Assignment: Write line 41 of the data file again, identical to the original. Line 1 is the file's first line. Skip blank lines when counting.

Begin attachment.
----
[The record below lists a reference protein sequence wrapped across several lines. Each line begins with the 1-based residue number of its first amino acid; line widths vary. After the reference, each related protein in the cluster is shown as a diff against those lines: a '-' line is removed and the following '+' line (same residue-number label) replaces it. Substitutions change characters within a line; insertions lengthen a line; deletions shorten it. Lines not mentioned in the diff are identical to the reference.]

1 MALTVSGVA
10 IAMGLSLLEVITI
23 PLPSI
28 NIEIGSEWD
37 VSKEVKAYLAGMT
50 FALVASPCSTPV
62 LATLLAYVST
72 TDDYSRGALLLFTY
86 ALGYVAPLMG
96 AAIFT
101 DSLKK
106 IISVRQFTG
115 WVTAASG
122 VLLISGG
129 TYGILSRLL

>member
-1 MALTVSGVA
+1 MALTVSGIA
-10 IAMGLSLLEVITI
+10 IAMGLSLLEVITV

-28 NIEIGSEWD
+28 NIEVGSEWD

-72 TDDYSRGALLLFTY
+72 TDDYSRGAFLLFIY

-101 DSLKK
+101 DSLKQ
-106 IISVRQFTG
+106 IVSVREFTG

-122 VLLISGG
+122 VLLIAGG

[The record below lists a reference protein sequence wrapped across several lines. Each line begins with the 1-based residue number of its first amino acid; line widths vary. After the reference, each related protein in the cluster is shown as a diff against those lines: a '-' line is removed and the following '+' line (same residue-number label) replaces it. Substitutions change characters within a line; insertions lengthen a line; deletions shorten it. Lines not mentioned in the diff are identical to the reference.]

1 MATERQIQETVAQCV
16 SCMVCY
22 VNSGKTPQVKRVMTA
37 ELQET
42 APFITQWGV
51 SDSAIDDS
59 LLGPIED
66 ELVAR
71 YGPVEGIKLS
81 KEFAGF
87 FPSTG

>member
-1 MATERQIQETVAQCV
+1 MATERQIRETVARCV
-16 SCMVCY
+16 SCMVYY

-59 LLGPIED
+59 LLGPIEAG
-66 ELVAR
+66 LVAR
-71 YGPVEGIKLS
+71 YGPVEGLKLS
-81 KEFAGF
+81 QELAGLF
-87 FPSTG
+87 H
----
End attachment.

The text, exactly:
71 YGPVEGIKLS